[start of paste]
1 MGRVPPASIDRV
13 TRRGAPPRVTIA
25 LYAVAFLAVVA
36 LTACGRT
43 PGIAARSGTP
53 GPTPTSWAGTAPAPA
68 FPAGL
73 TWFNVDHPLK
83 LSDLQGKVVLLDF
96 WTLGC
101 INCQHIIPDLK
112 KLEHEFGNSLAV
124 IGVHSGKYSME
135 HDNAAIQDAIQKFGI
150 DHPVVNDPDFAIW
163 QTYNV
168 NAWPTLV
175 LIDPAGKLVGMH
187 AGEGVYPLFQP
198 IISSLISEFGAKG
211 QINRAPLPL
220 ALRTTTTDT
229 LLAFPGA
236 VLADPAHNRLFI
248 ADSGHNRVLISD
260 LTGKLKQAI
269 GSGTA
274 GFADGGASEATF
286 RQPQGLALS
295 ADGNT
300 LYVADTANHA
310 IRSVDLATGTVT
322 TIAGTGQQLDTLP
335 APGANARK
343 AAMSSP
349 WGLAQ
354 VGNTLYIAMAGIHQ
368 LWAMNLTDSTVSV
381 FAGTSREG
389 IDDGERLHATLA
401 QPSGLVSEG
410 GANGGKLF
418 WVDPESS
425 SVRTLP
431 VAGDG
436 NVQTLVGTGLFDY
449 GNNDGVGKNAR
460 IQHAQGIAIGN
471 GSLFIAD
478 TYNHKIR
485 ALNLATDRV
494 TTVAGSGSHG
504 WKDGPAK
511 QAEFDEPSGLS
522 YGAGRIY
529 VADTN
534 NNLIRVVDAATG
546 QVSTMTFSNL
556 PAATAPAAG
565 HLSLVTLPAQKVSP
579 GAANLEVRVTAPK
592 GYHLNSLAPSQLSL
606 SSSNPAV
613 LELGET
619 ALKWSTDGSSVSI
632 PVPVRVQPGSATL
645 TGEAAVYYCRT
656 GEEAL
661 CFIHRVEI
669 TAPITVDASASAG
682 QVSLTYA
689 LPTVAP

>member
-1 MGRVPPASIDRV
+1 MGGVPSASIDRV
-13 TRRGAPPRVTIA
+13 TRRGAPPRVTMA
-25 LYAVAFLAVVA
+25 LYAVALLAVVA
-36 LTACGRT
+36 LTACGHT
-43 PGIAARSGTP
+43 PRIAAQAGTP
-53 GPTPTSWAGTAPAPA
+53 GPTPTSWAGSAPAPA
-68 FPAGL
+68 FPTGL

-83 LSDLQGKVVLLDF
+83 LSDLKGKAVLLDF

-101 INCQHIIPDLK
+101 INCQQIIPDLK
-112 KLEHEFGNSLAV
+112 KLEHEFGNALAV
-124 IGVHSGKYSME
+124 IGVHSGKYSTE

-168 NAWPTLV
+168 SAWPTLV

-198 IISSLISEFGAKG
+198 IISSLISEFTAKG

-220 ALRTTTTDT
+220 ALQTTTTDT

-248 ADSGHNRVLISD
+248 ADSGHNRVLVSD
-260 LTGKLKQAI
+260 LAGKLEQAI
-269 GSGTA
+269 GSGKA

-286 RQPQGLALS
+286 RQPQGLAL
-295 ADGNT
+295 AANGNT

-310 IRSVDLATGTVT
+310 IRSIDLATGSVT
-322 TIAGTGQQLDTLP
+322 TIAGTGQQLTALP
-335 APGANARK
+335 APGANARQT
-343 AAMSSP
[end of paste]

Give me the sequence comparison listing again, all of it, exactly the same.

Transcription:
1 MGRVPPASIDRV
13 TRRGAPPRVTIA
25 LYAVAFLAVVA
36 LTACGRT
43 PGIAARSGTP
53 GPTPTSWAGTAPAPA
68 FPAGL
73 TWFNVDHPLK
83 LSDLQGKVVLLDF
96 WTLGC
101 INCQHIIPDLK
112 KLEHEFGNSLAV
124 IGVHSGKYSME
135 HDNAAIQDAIQKFGI
150 DHPVVNDPDFAIW
163 QTYNV
168 NAWPTLV
175 LIDPAGKLVGMH
187 AGEGVYPLFQP
198 IISSLISEFGAKG
211 QINRAPLPL
220 ALRTTTTDT
229 LLAFPGA
236 VLADPAHNRLFI
248 ADSGHNRVLISD
260 LTGKLKQAI
269 GSGTA
274 GFADGGASEATF
286 RQPQGLALS
295 ADGNT
300 LYVADTANHA
310 IRSVDLATGTVT
322 TIAGTGQQLDTLP
335 APGANARK
343 AAMSSP
349 WGLAQ
354 VGNTLYIAMAGIHQ
368 LWAMNLTDSTVSV
381 FAGTSREG
389 IDDGERLHATLA
401 QPSGLVSEG
410 GANGGKLF
418 WVDPESS
425 SVRTLP
431 VAGDG
436 NVQTLVGTGLFDY
449 GNNDGVGKNAR
460 IQHAQGIAIGN
471 GSLFIAD
478 TYNHKIR
485 ALNLATDRV
494 TTVAGSGSHG
504 WKDGPAK
511 QAEFDEPSGLS
522 YGAGRIY
529 VADTN
534 NNLIRVVDAATG
546 QVSTMTFSNL
556 PAATAPAAG
565 HLSLVTLPAQKVSP
579 GAANLEVRVTAPK
592 GYHLNSLAPSQLSL
606 SSSNPAV
613 LELGET
619 ALKWSTDGSSVSI
632 PVPVRVQPGSATL
645 TGEAAVYYCRT
656 GEEAL
661 CFIHRVEI
669 TAPITVDASASAG
682 QVSLTYA
689 LPTVAP

>member
-1 MGRVPPASIDRV
+1 MGGVPSASIDRV
-13 TRRGAPPRVTIA
+13 TRRGAPPRVTMA
-25 LYAVAFLAVVA
+25 LYAVALLAVVA
-36 LTACGRT
+36 LTACGHT
-43 PGIAARSGTP
+43 PRIAAQAGTP
-53 GPTPTSWAGTAPAPA
+53 GPTPTSWAGSAPAPA
-68 FPAGL
+68 FPTGL

-83 LSDLQGKVVLLDF
+83 LSDLKGKAVLLDF

-101 INCQHIIPDLK
+101 INCQQIIPDLK
-112 KLEHEFGNSLAV
+112 KLEHEFGNALAV
-124 IGVHSGKYSME
+124 IGVHSGKYSTE

-168 NAWPTLV
+168 SAWPTLV

-198 IISSLISEFGAKG
+198 IISSLISEFTAKG

-220 ALRTTTTDT
+220 ALQTTTTDT

-248 ADSGHNRVLISD
+248 ADSGHNRVLVSD
-260 LTGKLKQAI
+260 LAGKLEQAI
-269 GSGTA
+269 GSGKA

-286 RQPQGLALS
+286 RQPQGLAL
-295 ADGNT
+295 AANGNT

-310 IRSVDLATGTVT
+310 IRSIDLATGSVT
-322 TIAGTGQQLDTLP
+322 TIAGTGQQLTALP
-335 APGANARK
+335 APGANARQT
-343 AAMSSP